Roman Matron

2-3rd century Marble 11 ¼ inches x 7 ½ inches x 8 ¼ inches Rome, Italy


This bust depicts a woman who is either middle-aged or older. Her serious facial expression, which can be broadly characterized as veristic, is meant to convey true depiction of age. This bust was most likely part of a funerary niche demonstrating how she wanted to be represented for all posterity. The hole at the back of her head is likely where a metal bar was placed to uphold this piece.   

The history of these sculptured busts demonstrates a back-and-forth between veristic and classical depictions, ultimately resulting in variations during the reigns of different emperor’s. However, even the veristic depictions are questionable as true and accurate portraits of the person in his or her daily life. These busts were spearheaded by the emperors and public officials who mainly commissioned these works.

2-3rd century Marble 11 ¼ inches x 7 ½ inches x 8 ¼ inches Rome, Italy

Ultimately, regardless of the different intentions motivating the busts of emperors and the bust of this woman, some of the same questions may be asked of both: to what extent is the combination of veristic and idealized style intentional? They are also similar in that they were meant to leave an image of how he or she might have wanted to be presented and seen in life and death.

As discussed, this bust represents a middle-aged Roman matron who is depicted in a very realistic way. The Romans believed that all life was noble, so even the aged, wrinkled face that was sculpted here was considered honorable. Additionally, her face is very solemn and projects a seriousness that suggest female virtue. In this way, even though this portrait is very realistic, she is also idealized to show her as a dutiful wife, mother, and citizen.

The virtues represented by this portrait are symbolized by the Roman goddess Vesta who is the patron goddess of the hearth and domestic tranquility.

Vesta, Roman Bust

These values were very important to Roman culture as it idealized women who were able to keep a happy and healthy home, taking care of not only the household but the husband and children as well. There are many similar busts of Vesta, with similar facial expressions to this Roman woman, so although she is not directly related to the goddess, the imagery is meant to evoke ideas of these virtues.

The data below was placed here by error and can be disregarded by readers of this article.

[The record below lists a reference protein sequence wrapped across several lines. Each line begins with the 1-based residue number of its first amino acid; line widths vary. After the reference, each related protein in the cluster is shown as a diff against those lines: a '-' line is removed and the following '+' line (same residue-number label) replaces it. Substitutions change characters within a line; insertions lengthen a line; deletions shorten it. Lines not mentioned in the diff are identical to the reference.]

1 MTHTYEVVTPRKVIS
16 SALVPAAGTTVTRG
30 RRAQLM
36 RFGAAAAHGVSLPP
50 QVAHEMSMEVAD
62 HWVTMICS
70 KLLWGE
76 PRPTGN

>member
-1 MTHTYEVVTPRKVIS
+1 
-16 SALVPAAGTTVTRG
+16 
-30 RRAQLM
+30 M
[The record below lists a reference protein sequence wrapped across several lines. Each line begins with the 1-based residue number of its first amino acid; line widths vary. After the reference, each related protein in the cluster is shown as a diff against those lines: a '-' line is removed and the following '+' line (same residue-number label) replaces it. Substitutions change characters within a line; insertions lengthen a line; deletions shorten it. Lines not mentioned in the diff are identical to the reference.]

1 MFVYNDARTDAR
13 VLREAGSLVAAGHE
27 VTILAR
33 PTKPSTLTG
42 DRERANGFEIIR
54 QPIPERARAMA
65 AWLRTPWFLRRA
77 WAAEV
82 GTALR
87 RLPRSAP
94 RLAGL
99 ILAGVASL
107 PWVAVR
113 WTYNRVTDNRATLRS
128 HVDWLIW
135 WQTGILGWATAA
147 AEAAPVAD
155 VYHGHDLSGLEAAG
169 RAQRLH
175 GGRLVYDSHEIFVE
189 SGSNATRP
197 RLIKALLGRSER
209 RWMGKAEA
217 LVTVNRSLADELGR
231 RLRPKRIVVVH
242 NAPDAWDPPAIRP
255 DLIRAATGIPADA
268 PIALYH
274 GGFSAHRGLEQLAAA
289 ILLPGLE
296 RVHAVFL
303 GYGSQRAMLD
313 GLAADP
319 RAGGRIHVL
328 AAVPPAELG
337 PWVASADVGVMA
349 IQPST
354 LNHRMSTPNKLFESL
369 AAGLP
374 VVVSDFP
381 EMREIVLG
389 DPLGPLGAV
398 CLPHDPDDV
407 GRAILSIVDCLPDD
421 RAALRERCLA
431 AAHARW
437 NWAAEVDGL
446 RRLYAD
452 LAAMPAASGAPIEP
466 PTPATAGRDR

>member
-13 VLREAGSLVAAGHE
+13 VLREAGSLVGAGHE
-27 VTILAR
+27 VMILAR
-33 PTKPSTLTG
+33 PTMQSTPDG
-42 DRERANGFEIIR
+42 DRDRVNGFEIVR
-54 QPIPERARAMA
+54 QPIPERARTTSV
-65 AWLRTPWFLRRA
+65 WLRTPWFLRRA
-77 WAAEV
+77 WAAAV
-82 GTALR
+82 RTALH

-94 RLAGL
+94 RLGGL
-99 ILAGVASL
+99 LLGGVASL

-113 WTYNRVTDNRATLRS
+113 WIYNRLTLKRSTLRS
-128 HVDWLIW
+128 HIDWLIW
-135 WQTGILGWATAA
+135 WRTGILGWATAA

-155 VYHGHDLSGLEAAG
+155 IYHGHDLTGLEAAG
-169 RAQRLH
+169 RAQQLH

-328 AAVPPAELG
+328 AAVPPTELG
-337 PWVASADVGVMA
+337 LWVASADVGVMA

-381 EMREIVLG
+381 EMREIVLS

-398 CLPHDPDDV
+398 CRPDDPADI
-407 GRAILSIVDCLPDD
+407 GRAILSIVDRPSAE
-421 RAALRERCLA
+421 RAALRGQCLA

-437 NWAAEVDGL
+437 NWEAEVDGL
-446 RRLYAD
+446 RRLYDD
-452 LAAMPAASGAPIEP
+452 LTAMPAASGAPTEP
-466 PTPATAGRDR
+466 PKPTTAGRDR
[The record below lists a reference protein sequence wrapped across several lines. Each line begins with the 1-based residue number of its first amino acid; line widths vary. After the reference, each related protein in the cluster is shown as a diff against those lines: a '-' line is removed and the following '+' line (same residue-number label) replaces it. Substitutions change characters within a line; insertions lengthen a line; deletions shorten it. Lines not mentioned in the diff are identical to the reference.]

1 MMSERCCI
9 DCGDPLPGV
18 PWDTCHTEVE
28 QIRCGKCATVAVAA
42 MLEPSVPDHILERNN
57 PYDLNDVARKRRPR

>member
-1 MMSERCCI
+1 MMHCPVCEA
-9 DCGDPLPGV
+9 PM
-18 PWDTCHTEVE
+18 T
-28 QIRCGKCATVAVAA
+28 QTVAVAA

The main function of the Roman Matron is to depict a healthy and good-looking female probably from a noble family. It was used to show how a woman had to look and how important she was for the Roman empire: she had the duty of bearing children and taking care of them ensuring a peaceful society, especially under Augustus.

The decoration does, in fact, relate to the function. The decoration includes a specific hairdo that would represent the latest trend, without it being too excessive. This would make the figure represented accessible and relatable. She could also provide a role model, too, for other Roman women, indicating how they should behave and comport themselves in their daily lives.

The specific object is of the utmost importance for the Roman Empire. It is first of all showing how women were also significant in the day to day activities of the empire. They were given the chance to to be represented in art and at that point in time. This was a delicate task as it held the risk of being perceived as glorifying women. Moreover, it showed and gave women an example, an aspirational point of reference, one displaying how important they were to the whole empire. It also showed how older women with wrinkles were valued as well, and it was a sign of how influential and wealthy these women were at a given point in time.

In Ancient Rome, private portrait sculpture was most closely associated with funerary contexts, and tombs were adorned with portrait reliefs along with short inscriptions. Many of the Roman funerary portrait sculptures were erected by one spouse forto the other, with more commissioned by husbands for their wives. Women tended to die at an earlier age due to difficulties during childbirth, the hardships of early marriage, and overwork. The majority of the honorees of Roman funerary altars were upper- and middle-class women who were commemorated in terms of their role as a wife, mother, or daughter.   

The slightly smaller scale of the portrait, in addition to the large hole in the back of the head suggests that this sculpture may have been displayed in a funerary niche in a columbarium – an underground, typically rectangular, communal tomb excavated to hold cinerary urns and boxes, as well as portrait busts of a noble Roman family and its freed servants. The hole was most likely attached to a metal bar that was affixed to the wall of the niche. This funerary context for portrait sculpture was rooted in the Roman tradition of the display of wax portrait masks, called imagines, in funeral processions of the upper classes to commemorate their distinguished ancestry.What is difficult about this bust is the fact that there is no inscription associated with it, facilitating its enigmatic quality.

Overall, this dossier has provided a thorough understanding of what the Roman Matron was, is, and signifies. All of the information given are pertinent to viewing and analyzing this bust. Specifically, the significance of the hair, the bust being a woman, and the hole representing that it most likely was part of a funerary niche. Although an inscription is not provided, we are able to understand the bust in its descriptions, meanings, and functions.

Funerary Portrait of a Woman, Roman, ca. 120-130 C.E. Marble, 25 x 17 x 9 1/2 inches. Purchase: William Rockhill Nelson Trust, 48-9

A Marble Funerary Portrait Bust of a Deified Youth or Prince, Roman Imperial, circa Late 1st Century A.D.

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